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Author Topic: how secure is my non-rooted android phone?  (Read 1559 times)
niko
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April 04, 2013, 06:35:46 PM
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How likely are my coins to get stolen from the bitcoin spinner running on a non-rooted android phone? I am perfectly content with the security of my paper wallets, but am getting tired of printing, cutting, laminating with Al foil inserts, and redeeming private keys whenever I need to spend a portion of my savings. Bitcoin spinner is convenient, but how secure is it? Can you provide examples of any past exploits (wallet stealers) on Android devices?

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Mike Hearn
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April 06, 2013, 01:16:15 PM
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What model of phone do you have?

The Nexus phones are pretty secure and you probably don't need to worry about it. Samsung Galaxy phones have had a series of extremely bad security holes that it took them months to patch. So it can vary quite wildly.
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April 06, 2013, 01:36:10 PM
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There are other things that could mitigate or reduce risk.

  • You could only keep only a small amount accessible on your phone. Perhaps less than the value of the phone itself?
  • You could pay for VPN service. Last week I was in Oman and could connect to public wifi with confidence, knowing I had an encrypted and anonymized connection.
  • You could also ask your provider if they can further secure your phone. It may come at the cost of shutting off services, but maybe the phone can be hardened as a target.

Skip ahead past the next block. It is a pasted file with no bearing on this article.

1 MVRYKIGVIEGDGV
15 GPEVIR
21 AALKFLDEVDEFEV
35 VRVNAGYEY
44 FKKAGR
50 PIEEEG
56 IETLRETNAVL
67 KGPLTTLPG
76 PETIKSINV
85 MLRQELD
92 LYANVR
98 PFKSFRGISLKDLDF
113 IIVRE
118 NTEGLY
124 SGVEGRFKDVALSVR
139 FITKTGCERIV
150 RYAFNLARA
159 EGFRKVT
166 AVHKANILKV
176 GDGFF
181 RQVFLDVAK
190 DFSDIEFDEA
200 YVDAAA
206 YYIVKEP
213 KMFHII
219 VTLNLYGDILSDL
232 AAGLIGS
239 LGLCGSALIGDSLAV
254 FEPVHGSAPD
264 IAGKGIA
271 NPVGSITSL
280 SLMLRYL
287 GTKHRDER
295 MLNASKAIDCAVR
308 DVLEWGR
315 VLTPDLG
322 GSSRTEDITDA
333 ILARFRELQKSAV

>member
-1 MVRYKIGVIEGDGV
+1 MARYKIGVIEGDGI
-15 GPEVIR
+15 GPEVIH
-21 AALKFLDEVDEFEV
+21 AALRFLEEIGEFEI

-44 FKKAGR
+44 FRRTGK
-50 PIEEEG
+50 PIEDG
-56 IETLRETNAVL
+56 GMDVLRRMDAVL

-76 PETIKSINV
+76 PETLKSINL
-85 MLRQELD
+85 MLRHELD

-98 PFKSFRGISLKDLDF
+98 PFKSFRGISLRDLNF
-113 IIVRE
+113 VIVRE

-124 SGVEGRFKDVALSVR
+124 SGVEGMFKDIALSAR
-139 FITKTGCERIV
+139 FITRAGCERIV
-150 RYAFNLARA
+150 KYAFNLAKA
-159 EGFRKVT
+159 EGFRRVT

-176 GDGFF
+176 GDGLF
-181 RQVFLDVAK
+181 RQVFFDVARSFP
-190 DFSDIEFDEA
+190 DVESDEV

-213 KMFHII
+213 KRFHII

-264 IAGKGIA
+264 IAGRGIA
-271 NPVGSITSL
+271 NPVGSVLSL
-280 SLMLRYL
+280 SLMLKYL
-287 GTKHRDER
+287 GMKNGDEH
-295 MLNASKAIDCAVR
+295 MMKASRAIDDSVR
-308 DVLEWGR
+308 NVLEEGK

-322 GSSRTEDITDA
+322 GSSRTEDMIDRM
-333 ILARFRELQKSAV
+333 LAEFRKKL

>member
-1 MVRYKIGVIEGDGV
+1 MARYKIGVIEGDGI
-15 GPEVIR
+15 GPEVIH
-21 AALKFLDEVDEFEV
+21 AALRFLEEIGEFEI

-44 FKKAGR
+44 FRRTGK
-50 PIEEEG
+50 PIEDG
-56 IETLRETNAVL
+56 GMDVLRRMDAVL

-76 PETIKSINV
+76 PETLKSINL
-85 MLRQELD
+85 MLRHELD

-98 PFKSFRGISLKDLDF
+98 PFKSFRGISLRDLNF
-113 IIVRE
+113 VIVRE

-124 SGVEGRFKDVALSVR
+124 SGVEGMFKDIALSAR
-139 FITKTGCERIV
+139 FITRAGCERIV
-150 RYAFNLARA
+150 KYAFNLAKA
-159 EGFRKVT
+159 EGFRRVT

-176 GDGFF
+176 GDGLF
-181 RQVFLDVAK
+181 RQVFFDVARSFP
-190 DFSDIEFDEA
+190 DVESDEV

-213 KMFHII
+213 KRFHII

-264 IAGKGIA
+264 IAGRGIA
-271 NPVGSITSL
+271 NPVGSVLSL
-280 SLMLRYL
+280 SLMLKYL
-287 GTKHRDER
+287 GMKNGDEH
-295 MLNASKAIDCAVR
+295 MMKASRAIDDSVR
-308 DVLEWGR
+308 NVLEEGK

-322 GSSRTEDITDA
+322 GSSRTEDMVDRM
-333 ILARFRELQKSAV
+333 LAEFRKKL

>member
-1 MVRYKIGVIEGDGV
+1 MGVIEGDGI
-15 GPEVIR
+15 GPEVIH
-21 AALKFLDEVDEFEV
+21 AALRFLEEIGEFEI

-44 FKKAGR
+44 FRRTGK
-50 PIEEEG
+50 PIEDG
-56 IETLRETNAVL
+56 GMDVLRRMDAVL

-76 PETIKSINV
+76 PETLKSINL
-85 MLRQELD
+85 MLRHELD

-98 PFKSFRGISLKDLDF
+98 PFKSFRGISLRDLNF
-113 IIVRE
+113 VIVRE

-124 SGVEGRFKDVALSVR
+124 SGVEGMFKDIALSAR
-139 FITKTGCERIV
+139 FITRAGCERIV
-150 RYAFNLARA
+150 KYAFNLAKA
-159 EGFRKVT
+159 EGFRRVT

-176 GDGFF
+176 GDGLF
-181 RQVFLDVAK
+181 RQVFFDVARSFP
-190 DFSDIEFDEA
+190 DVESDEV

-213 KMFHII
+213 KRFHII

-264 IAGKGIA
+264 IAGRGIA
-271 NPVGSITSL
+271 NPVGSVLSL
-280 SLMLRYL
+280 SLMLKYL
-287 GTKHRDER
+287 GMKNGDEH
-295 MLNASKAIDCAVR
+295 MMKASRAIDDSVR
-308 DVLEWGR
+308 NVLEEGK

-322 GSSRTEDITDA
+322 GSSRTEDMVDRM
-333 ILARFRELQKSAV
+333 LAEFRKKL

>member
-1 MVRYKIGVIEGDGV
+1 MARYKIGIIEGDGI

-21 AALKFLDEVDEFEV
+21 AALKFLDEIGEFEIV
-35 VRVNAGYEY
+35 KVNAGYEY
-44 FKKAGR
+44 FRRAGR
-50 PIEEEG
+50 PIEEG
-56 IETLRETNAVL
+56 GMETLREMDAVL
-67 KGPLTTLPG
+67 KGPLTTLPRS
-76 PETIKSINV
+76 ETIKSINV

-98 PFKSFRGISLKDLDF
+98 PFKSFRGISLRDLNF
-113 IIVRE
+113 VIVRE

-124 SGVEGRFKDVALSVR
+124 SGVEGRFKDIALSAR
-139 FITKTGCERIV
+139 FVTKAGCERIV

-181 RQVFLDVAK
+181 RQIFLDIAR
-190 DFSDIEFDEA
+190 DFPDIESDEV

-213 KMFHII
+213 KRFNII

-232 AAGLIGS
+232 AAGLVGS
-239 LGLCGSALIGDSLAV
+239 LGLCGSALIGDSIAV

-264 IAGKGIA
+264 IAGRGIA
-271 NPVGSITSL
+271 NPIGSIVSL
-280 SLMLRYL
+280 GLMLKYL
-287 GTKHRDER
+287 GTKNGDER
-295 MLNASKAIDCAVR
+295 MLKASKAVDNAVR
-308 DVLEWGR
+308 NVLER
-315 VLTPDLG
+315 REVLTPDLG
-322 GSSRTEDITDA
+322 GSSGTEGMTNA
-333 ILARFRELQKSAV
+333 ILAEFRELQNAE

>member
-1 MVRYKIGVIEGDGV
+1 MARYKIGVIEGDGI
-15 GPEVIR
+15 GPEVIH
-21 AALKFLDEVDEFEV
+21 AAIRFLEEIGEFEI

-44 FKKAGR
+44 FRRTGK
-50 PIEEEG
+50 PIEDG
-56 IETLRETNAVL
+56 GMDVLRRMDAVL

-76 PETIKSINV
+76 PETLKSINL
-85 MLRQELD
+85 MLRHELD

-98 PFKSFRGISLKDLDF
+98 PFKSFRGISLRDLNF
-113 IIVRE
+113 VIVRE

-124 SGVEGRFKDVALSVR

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April 06, 2013, 05:19:39 PM
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What model of phone do you have?

The Nexus phones are pretty secure and you probably don't need to worry about it. Samsung Galaxy phones have had a series of extremely bad security holes that it took them months to patch. So it can vary quite wildly.

It's a samsung galaxy note, still on the Canadian Telus' ICS.

RodeoX: good suggestions, I'll check with the provider about hardening the device.

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April 06, 2013, 07:39:14 PM
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You should check the firmware release to see if it still has /dev/exynos-mem type holes. Otherwise we can't say for sure. I'd not trust any Samsung OS by this point, they have released serious mistakes too often and clearly have some systematic issue with making secure software. You could maybe reflash it to some other firmware, but that'd break your warrantee.
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April 06, 2013, 07:41:31 PM
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I have a nexus 7 (tablet) it's my wallet storage device and I've decided to encrypt it using the stock android encryption option. Does anyone now how secure the stock android encryption is?
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April 07, 2013, 10:36:51 PM